Now configure a certificate with Certificate Manager. Make sure you configure the certificate before you change the DNS settings for the provider of your domain name. When you request a certificate AWS will send you an e-mail to authorize it using the contacts in your dns entry. It will also try webmaster, hostmaster, administrator, postmaster and admin@your-domain.com

Certificate Button

Request a certificate

Enter all of the domains that your site should respond to. Use your main domain name and www. at least. When you finalize your request AWS will send you an e-mail to validate your certificate. Make sure as the owner of your domain name that you have setup your domain registration to send you e-mail. If you have the MX record setup correctly with your domain name provider it will send you an e-mail.

Then we setup CloudFront. CloudFront allows for distribution of content across the world. It caches your content to many servers all over the world this puts the content closer to the people viewing it.

In CloudFront you can configure the connection to the S3 bucket and to the certificate. It is also possible to have it serve up the files with compression this will further improve the speed that your website is delivered to the browser.

CloudFront Button

Press the Create Distribution button. Pick the web delivery method on the next screen.

CloudFront Delivery Method

Set the origin settings. This is where you tell it to read the files from your S3 bucket. Paste in the url for your S3 bucket you saved earlier into the Origin Domain Name.

CloudFront Origin Settings

Now setup the Cache Behaviour. Since we are setting up a SSL TLS certificate turn on the Redirect http to https setting. Also turn on the compress objects setting to improve the speed of downloading your pages. Keep the other settings as is. You can reduce the Time To Live TLS if your pages change more often.

CloudFront Cache Behavior

For the worldwide coverage set the distribution behaviour to use all edge locations. It will push your pages out to servers all over the world. Enter the alternate domain names your site will use. And then set the custom SSL certificate to the one we created using the AWS Certificate Manager.

CloudFront Distribution Behavior

In addition turning off IPv6 will make it easier to deploy using Route 53. So I turned off IPv6 in the distribution behaviour section.

Press the Create Distribution to finish the work here in CloudFront.

After CloudFront finishes distributing your site use the url it generates to view your site. Save this url in order to configure Route 53. It is called that because the default port for DNS is port 53.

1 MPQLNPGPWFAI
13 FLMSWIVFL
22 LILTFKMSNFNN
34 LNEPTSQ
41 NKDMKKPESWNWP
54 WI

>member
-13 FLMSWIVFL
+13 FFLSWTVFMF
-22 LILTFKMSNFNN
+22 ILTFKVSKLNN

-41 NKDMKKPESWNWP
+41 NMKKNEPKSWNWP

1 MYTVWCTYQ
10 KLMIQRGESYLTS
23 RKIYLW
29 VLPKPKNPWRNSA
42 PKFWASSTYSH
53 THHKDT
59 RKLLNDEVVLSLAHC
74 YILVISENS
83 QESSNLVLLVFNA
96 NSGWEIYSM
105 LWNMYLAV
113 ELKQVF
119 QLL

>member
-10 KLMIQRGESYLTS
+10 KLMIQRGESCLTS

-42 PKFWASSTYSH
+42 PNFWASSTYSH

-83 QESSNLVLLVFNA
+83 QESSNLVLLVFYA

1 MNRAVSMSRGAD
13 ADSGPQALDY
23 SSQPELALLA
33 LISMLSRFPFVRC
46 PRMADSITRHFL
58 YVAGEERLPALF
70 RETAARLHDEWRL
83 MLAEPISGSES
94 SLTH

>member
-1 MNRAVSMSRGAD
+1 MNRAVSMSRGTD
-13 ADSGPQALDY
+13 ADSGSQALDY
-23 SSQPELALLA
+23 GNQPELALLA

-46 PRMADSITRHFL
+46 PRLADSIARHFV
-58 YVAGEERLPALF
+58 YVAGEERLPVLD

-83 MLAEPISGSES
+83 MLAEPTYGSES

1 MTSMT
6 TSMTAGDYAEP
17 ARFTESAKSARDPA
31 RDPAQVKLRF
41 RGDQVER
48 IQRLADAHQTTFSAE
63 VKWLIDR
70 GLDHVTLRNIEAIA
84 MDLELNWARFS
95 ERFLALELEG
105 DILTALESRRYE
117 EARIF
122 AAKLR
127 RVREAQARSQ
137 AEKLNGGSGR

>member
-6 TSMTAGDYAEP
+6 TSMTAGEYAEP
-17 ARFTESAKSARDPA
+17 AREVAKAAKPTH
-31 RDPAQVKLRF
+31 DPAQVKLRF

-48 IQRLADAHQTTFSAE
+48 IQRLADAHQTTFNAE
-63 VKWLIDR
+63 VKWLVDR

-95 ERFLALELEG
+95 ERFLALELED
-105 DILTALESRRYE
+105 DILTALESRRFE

Now you need to configure Route 53. Route 53 is a DNS service on steroids with non of the side effects. This is the final step to getting your personal domain name to serve up the content.

Route 53 allows for aliases that will route the requests asking for your root domain and www. subdomain to the CloudFront distribution. It will also direct http traffic to https

Go to Route 53 in the AWS Console. Press the Create Hosted Zone button.

Route 53 Hosted Zone Button

Enter the top level domain name of your site. And press Create. You will see that some settings are created.

Route 53 Name Servers

Take the nameserver NS settings that are generated by Route 53 and enter them in the DNS settings at domain name provider. This will allow AWS Route 53 to act as your domain name service and give you all the nice features in Route 53.

The next step is to set up an alias that will guide requests to your pages sitting in CloudFront which is getting them from S3.

We need two alias routes set as record sets in this screen. So press the Create Record Set button.

Route 53 Alias Record

Click on the alias Yes radio button and enter the CloudFront url where your site is hosted from. Leave the name field blank. Then do it again. Create another record set with the name of www and set the alias to yes and enter the url for the CloudFront distributions again. This will create the route for the www sub domain for your site.

Now wait. It takes 1 to 48 hours for the worldwide network of DNS servers to get the changes you made at your domain name provider.

As another option you can purchase or move your domain name to AWS.

In order to set up e-mail forwarding I use this free e-mail forwarding service Improve MX. Just register your domain with ImproveMX and create a record set for a MX record in Route 53 with the mail server settings.

Now enjoy your site. You should see increased performace over a run of the mill web hosting provider and your costs might be lower.

Please follow use at VolumeInt. And check us out at Volume Integration

Installing Rocket.Chat on Raspberry Pi 2

Installing Rocket.Chat on Raspberry Pi 2

The goal is to get Rocket.Chat running on a Raspberry Pi 2. And what a crazy path it took me on.

Rocket.Chat is an open source chat server that is easy to use and has lots of features that support communication and sharing of links and files. It is going to be setup as a private chat platform for Volume Integration to increase collaboration.

Rocket Chat at Volume

I decided to start at the beginning with NOOBS and Raspbian OS. My research indicated that Rocket.Chat had been installed and run on a Raspberry Pi. Rocket.Chat requires node.js, npm, Meteor, MongoDB. I started by following some directions for installing Meteor. Then ran into major issues getting node and MongoDB to install. At this point I realized that I had a Pi 2 and that many popular packages did not have binaries for it. The newest MongoDB only runs on 64 bit architectures and the Pi is ARM which is 32 bit.